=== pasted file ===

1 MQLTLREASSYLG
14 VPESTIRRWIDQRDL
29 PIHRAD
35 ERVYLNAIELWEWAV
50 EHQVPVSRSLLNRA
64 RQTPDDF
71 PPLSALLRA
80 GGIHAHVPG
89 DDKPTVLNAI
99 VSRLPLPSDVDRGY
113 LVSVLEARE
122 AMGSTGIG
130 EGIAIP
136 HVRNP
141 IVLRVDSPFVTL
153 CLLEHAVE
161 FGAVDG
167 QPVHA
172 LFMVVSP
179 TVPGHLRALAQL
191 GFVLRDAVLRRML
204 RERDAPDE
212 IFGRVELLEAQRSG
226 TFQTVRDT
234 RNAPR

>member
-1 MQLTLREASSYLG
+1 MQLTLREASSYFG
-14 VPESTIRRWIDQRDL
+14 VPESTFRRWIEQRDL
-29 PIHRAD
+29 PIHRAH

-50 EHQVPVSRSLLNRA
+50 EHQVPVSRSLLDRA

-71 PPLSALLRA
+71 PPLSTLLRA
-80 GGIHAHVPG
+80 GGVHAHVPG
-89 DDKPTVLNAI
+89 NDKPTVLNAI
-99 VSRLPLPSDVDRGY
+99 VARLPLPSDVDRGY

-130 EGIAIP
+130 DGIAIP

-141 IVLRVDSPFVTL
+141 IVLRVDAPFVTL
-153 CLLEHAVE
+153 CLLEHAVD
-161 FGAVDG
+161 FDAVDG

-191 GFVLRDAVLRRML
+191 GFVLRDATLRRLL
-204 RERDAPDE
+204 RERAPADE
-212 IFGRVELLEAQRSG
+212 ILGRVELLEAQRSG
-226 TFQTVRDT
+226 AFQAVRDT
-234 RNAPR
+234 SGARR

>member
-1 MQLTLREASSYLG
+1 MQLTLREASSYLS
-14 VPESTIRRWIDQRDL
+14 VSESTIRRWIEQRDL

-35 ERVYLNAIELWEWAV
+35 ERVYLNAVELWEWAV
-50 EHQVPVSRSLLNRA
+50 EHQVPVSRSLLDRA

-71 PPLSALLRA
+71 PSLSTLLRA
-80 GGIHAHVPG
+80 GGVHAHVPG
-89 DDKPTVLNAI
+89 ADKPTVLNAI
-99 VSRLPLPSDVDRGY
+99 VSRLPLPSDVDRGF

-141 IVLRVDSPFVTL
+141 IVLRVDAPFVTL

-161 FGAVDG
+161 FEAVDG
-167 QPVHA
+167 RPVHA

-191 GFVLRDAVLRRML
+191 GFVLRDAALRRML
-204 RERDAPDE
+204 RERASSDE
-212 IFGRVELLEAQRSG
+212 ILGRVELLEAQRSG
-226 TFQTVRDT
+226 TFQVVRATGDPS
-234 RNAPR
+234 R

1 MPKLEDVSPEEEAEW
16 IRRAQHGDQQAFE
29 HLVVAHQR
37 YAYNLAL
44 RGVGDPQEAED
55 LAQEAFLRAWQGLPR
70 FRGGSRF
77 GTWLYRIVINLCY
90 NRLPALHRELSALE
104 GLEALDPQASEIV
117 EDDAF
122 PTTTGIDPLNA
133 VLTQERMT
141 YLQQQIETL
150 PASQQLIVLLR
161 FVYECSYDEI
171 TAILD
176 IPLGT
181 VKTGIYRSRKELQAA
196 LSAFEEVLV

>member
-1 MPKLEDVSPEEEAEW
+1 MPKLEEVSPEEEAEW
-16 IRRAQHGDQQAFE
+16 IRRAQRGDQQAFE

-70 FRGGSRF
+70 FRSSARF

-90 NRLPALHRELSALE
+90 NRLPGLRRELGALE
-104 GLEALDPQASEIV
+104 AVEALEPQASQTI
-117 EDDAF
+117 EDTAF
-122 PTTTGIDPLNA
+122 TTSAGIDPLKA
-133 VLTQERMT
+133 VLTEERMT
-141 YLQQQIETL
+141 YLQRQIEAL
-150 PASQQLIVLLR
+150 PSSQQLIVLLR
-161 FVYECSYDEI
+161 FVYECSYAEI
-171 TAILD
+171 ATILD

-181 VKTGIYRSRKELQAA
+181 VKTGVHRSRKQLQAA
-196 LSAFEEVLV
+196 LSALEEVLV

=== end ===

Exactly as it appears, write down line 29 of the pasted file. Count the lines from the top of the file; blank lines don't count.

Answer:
-14 VPESTIRRWIDQRDL